What Charlie Watts from The Rolling Stones can teach you about wearing a watchLuke Benedictus
Everyone knows Charlie Watts, who died last week, was the most dapper member of The Rolling Stones. If he wasn’t banging the skins onstage, the mild-mannered drummer was always immaculately turned out in Savile Row’s finest threads. Watts admitted to having more that 200 suits at his London home alone, many of which were specifically tailored to complement the upholstery in his collection of vintage cars. He wore them well, too. Even in his 70s, he retained his eye for rakish tailoring and quiet panache.
As a result since news of Watt’s death last week there have been an avalanche of stories paying rightful homage to his sartorial flair. There have been hundreds and hundreds of photos published showing Watts’ suited and booted, his skinny frame bisected by a pair of elegantly notched lapels.
But what about the man’s watches? In the photos of Watts, he’s often shown to have a watch on his wrist, but it is very rarely entirely visible. At best, you just see the faint edge of a dress watch dial protruding from a tailored cuff on a leather strap. And that is pretty much that.
Having waded through dozens of images of Watts in all his bespoke finery, I’m forced to conclude this isn’t a coincidence either. He simply prefers not to flash his wares. There are literally only a couple of pictures that I came across that show Watts wearing a distinguishable watch. In the image below, he’s wearing what appears to be a Cartier Tank.
And in this picture, watchspotter extraordinarie @niccoloy surmises that Watts was wearing a Carl F. Bucherer Archimedes Perpetual Calendar.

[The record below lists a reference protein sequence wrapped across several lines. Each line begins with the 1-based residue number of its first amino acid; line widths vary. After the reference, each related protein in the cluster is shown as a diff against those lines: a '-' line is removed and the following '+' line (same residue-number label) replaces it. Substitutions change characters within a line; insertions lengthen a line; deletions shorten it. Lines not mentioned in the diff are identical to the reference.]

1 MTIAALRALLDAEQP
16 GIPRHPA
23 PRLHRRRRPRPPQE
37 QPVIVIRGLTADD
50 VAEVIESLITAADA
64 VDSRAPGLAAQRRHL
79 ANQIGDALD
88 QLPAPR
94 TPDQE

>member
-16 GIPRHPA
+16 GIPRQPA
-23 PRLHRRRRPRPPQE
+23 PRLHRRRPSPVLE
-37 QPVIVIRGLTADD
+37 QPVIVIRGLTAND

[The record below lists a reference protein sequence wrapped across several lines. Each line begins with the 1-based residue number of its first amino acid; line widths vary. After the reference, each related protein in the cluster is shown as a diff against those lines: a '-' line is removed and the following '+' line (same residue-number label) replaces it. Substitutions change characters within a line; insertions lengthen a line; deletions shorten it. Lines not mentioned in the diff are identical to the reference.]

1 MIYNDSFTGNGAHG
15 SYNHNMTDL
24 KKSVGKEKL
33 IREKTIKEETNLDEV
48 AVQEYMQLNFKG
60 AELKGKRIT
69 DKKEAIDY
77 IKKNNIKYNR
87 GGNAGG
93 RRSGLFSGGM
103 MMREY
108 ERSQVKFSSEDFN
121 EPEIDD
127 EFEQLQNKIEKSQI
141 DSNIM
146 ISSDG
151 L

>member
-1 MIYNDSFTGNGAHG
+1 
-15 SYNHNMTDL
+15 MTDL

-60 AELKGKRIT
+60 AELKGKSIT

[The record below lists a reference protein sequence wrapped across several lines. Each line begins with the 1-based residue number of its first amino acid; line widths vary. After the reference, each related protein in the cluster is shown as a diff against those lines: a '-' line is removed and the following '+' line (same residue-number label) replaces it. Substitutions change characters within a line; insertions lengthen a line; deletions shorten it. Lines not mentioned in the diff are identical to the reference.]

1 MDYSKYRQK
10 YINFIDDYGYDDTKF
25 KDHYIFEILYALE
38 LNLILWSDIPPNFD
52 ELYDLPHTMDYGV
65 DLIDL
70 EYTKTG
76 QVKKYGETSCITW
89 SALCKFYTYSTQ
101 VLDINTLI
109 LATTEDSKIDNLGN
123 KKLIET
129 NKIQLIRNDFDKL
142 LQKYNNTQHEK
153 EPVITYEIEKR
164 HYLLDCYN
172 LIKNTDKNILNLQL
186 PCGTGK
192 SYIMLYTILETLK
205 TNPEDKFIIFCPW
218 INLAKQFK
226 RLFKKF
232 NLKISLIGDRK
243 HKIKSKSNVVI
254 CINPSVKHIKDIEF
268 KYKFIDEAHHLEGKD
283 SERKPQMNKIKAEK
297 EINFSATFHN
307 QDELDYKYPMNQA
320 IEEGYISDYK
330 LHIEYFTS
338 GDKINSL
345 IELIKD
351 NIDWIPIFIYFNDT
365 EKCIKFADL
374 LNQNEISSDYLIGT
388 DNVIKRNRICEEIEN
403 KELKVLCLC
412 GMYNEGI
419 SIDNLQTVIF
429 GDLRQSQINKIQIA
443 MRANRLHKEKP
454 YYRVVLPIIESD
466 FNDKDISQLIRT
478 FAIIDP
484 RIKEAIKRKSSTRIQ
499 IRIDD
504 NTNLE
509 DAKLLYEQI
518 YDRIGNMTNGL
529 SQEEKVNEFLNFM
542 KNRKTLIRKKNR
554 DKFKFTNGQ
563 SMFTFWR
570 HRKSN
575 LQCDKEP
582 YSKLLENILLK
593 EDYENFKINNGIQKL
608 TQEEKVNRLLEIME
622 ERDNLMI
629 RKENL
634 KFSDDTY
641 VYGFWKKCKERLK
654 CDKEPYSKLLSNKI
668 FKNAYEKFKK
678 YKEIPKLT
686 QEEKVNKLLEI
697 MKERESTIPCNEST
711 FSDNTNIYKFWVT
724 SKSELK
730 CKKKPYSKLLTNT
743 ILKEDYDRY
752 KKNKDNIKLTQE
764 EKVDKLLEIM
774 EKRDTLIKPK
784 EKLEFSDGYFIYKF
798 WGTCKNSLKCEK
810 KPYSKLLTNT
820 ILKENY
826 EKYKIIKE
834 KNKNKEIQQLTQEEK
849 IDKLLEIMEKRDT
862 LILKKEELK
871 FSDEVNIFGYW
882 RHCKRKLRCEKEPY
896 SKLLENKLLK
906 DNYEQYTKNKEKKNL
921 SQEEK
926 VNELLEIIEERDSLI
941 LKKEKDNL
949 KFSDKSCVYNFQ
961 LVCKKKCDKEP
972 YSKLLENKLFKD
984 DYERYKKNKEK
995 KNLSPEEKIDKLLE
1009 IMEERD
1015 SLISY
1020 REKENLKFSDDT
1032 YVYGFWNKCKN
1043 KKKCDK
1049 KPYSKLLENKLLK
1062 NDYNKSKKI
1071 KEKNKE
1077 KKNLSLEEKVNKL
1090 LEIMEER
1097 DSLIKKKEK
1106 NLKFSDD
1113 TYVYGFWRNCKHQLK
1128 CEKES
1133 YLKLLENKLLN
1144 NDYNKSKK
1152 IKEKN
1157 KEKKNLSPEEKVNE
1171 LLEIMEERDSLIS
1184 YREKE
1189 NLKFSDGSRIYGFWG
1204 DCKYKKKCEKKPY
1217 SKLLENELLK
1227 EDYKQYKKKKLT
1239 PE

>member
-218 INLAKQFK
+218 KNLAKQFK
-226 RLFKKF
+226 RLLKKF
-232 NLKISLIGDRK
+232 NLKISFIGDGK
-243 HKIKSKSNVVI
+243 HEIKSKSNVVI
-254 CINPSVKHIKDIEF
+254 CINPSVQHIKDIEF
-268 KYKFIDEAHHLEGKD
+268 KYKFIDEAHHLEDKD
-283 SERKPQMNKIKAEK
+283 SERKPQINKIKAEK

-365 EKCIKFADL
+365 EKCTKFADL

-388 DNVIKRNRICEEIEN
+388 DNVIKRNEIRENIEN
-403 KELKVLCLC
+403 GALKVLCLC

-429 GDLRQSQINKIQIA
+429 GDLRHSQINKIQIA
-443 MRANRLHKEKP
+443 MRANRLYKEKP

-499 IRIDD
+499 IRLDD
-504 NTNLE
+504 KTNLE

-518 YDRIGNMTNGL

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Even this limited sample size confirms what you’d expect: that Watt’s fine taste extended to his wristwear, too. But what’s more interesting is the way he chooses to wear his watches. Rather than flaunt his timepieces to the world he wears them with deliberate restraint. You know those endless videos of Conor McGregor brandishing his latest diamond-encrusted purchase with glee? Well basically it’s the opposite of that.
This shot of Watt in a natty blue double-breasted number is typical of the photographic evidence. Sorry watchspotters, there are no wrist rolls here. All you’re getting here is the barest conceivable whisper of a crown.
Watches may increasingly be more about status than telling the time, but for Watts they remained a private pleasure. Yes, he was the lynchpin of the biggest rock band in the world and had a personal fortune estimated at $250 million. But he didn’t like to make a song and dance about it. Charlie Watts was far too cool for that.